Additional thoughts:

When looking at Betty, think about Watteau and his profils perdus

The Fayum portraits also mix up questions of temporality and immortality: painted while the person was living, their sole use was for burial (we were not meant to see them). Surely the fact that one’s likeness will remain after death has crossed the minds of many people who have sat for portraits, but these people were actually preparing for their death by posing.

Finally (hang in there, dear reader), I wonder if our predisposition for searching out a face sometimes leads us to find them in unpredictable places. For instance, the Boo Radley type standing behind Gabrielle in Rêverie or Portrait of Gabrielle, the eye (some see a face) staring out from a bush in Gauguin’s Arlésiennes, and the faces in some of Courbet’s landscapes, usually in rock formations, which gives the Latin word for face, facies, even more of a punch when one considers that in geology a facies is a part of the rock that stands out, that looks different, from the rest.


Two days ago at a press conference in Millennium Park, Mayor Daley warned residents about this week’s dangerously cold temperatures while at the same time announcing a new campaign to attract tourists from around the world to Chicago in the winter. In his cavalier way, Mayor Daley mocked the media for sounding the alarm every time it snowed: “We’ve had snow, I mean, we’ve always had ice.” (click here to hear it with the Chicago accent) Yes, we’ve always had it, I tolerate it (badly), but if he thinks a gaggle of Australians are going to leave their summer behind to experience mounds of snow, sheets of ice falling from buildings, temperatures below zero, and, when it all starts to melt, slush and muck so deep you could lose a baby in it, well, I think he is in for a bit of a disappointment.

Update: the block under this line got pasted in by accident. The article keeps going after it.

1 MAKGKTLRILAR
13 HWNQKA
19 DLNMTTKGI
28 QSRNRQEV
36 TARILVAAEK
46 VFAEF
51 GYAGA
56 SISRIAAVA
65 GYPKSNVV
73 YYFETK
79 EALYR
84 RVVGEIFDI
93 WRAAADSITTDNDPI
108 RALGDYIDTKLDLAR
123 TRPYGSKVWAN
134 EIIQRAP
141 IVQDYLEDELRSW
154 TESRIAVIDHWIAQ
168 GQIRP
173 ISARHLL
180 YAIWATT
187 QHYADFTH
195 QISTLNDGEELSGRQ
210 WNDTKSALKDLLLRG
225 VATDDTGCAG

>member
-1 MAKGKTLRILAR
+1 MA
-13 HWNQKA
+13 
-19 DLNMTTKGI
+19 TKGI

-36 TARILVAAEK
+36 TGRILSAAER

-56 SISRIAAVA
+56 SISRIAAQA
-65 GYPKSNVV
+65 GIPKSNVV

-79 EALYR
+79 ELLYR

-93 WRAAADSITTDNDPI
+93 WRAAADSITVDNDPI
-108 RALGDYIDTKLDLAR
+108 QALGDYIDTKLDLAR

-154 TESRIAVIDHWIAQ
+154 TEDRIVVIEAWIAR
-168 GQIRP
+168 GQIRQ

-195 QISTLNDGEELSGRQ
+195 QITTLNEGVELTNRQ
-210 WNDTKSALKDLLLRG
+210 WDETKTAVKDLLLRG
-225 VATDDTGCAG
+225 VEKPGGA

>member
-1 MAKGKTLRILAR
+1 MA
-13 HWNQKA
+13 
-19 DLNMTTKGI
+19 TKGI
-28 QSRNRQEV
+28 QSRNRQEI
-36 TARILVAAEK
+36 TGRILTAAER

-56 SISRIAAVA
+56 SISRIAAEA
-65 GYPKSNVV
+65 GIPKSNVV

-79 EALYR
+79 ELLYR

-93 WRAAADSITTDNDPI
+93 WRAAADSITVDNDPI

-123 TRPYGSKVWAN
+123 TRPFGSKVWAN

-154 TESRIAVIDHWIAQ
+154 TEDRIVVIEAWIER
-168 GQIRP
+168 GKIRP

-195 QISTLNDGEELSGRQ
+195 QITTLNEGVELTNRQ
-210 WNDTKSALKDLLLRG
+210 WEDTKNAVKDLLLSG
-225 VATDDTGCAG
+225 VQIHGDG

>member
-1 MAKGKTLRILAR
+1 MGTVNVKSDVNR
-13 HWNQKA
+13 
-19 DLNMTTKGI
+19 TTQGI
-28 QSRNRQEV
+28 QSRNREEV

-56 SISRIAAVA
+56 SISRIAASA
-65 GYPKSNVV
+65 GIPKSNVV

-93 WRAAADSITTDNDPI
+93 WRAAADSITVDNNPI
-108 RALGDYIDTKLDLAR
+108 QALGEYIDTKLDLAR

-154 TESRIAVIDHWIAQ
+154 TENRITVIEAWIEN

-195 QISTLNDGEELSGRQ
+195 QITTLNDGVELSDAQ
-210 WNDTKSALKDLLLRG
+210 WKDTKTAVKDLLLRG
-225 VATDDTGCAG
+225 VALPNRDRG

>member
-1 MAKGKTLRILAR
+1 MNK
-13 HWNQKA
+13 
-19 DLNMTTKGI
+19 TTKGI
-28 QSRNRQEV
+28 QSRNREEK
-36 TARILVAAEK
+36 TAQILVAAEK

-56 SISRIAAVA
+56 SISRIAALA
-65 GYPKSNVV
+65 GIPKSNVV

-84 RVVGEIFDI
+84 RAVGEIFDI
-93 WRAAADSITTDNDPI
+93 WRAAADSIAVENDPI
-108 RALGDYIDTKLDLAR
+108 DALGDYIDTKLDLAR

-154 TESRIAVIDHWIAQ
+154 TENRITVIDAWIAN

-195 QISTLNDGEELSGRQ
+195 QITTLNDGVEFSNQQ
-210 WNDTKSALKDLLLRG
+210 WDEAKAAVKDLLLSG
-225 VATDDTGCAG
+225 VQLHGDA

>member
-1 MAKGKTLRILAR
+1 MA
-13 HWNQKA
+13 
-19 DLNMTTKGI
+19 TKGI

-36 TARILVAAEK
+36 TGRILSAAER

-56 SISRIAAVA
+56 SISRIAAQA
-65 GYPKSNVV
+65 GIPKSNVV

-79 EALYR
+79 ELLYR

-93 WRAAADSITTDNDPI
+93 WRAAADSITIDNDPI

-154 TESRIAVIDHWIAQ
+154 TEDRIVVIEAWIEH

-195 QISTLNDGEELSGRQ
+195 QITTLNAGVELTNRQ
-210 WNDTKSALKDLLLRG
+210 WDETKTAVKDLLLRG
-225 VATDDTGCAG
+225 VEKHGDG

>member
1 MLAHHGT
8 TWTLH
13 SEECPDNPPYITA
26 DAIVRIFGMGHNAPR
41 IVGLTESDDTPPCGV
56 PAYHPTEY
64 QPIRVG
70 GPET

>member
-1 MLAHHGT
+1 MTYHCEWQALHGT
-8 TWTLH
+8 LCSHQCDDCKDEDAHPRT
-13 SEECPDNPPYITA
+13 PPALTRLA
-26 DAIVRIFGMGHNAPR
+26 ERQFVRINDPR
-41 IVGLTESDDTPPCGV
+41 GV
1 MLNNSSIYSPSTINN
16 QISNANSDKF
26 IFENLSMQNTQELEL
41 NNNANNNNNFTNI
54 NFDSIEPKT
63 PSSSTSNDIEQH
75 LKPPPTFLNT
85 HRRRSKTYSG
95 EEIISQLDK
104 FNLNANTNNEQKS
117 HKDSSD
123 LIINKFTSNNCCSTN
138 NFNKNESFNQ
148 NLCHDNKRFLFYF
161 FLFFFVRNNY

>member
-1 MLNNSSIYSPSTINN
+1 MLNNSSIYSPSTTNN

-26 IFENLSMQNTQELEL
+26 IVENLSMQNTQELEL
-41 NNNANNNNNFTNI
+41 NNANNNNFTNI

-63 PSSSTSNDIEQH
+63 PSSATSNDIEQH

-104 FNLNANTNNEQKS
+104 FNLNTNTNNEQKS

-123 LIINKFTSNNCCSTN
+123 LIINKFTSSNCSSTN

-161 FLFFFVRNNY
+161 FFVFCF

I’m already sick of winter and it has only just begun. I’m tired of the cold, fed up with the snow, and sick of well-meaning people telling me “how pretty it is”. Aesthetically speaking, I’m sick of the color white. On sunless days white has a hegemonic dominance over the landscape. Looking at the cottony blur in the morning makes me feel as if I’m in a continual process of coming out of anaesthesia, clarity always a bit beyond my reach. Besides, isn’t it unsettling, almost unnatural, when the bottom of the landscape matches the top? Just ask any sailor.